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Agile @ 10

Ten Authors of The Agile Manifesto Celebrate its Tenth Anniversary

by Andy Hunt, Kent Beck, Ron Jeffries, Jon Kern, Ken Schwaber, James Grenning, Arie van Bennekum, Stephen J. Mellor, Ward Cunningham, and Dave Thomas

Generic image illustrating the article
  One thing, at least, is clear from these reflections: What was defined at the Snowbird meeting remains a work in progress. It wouldn’t be agile otherwise.  

When we realized that February 2011 was the 10th anniversary of the Agile Manifesto, we suggested to all of the 17 people who were present at that historic meeting that it would be appropriate for them to put down their thoughts, and send them to us for inclusion in this Agile Issue of PragPub.

Pretty much all of them responded, mostly with some variation of, “Yeah, you and every other technical magazine, blog, podcast, or conference organizer.” So we nagged them some more. In the end, ten of the authors of the Agile Manifesto sent us something. Some wrote full essays, others wrote a few sentences. Some reflected on progress made, others on challenges remaining. Here are their thoughts on the Agile Manifesto’s tenth birthday.

Ten Down, A Thousand to Go

Andy Hunt

“We shall do a much better programming job, provided that we approach the task with a full appreciation of its tremendous difficulty, provided that we stick to modest and elegant programming languages, provided that we respect the intrinsic limitations of the human mind and approach the task as Very Humble Programmers.” Edsger W. Dijkstra offered that sage advice nearly forty years ago, at the conclusion of his Turing Award lecture in 1972. Apparently, as an industry, we’re slow learners.

The ensuing programming languages over the years, from Modula 2 and Ada to Java and C#, were neither modest nor elegant. Instead of respecting and working with our innate limitations, methodologies seemed to assume that people could make great decisions despite a complete absence of fact; that we could could plan months and years in advance with prescient clarity; that we could create working code that would, as if by magic, answer every need of an unseen and unknown customer. We thought we could even write code that did what exactly what we intended, more or less the first time. Well, at least as soon as it compiled successfully. Maybe with a few print statements for good measure.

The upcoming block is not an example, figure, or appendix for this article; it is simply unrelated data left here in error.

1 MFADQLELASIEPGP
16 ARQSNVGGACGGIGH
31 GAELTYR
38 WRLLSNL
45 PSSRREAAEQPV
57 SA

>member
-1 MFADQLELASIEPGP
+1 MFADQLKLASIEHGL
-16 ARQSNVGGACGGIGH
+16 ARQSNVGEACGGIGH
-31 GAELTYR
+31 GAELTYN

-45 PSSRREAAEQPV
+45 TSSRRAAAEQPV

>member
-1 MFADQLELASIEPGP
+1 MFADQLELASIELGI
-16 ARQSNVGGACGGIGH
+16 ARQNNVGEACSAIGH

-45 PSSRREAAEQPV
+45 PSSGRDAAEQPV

Time passed, and some thirty years after Dijkstra’s gentle polemic, the Agile Software Development movement reached critical mass in Snowbird, Utah. The seventeen of us interested parties who gathered on that date had different views on how software development should best be conducted, but tacitly agreed on one very important point: the need, as Dijkstra put it, to respect the intrinsic limitations of the human mind and approach the task as Very Humble Programmers.

A bunch of us (for some large value of bunch) recognized what it meant to be “humble,” in the sense that Dijkstra meant it. To take small bites, and not try and do too much at once, or to try to prognosticate too far out. To verify and validate what we’d written, not trusting our own overrated coding prowess. To openly and honestly discuss what we’d do next, not assuming that we knew better than anyone else. We recognized that software development is like trying to run through a very large dark cave with a very small weak flashlight. Raw speed will just kill you faster if you’re headed over a steep cliff.

Now, exactly ten years to the month after the catalytic coining of the word “agile,” where do we stand? Did the world at large catch on that programming was a might trickier than it seemed, and that you needed the support of modest and elegant tools, flexible and adaptable methods, and experienced, enthusiastic team members and customers in order to succeed?

Not exactly.

Meet the New Boss, Same as the Old Boss

Let’s start with education. Or rather, the lack of it. The better software engineering techniques promoted by agile methods still aren’t widely taught in college and university. There are some bright spots, and some excellent programs that actually “get it,” but we’re far from universal acceptance. There are plenty of degree programs where graduates have never worked in teams, never used version control, and never written a unit test. So academia isn’t quite on board yet. What about the corporate world?

Last summer, I had the good fortune to visit a “very advanced” agile shop. These folks really did embrace agile methods with a discipline, completeness, and a zealous fervor that would be hard to match. In many ways, they could have been a poster child for agile methods. For such a magnificent, large-scale operation to succeed, perhaps we had won the war after all. Perhaps the agile ideals really had taken hold, and manifested themselves here in this largish company, freed from the shackles of mindless dogma that had held previous generations of programmers in thrall.

But these weren’t productive developers freed from mindless process dogma. They were agile slaves. The dogma they followed was ours, and they followed it well. And as with many organizations in a similar position, they saw some promising results. Continuous integration, refactoring, unit tests, pair programming—all these techniques yielded some benefit. But they weren’t thinking, they weren’t reacting, they weren’t being agile. When problems came up, they addressed them with all the grace and elegance of a deer caught in the terrifying blaze of alien headlights. They knew how to do agile; they didn’t know how to be agile.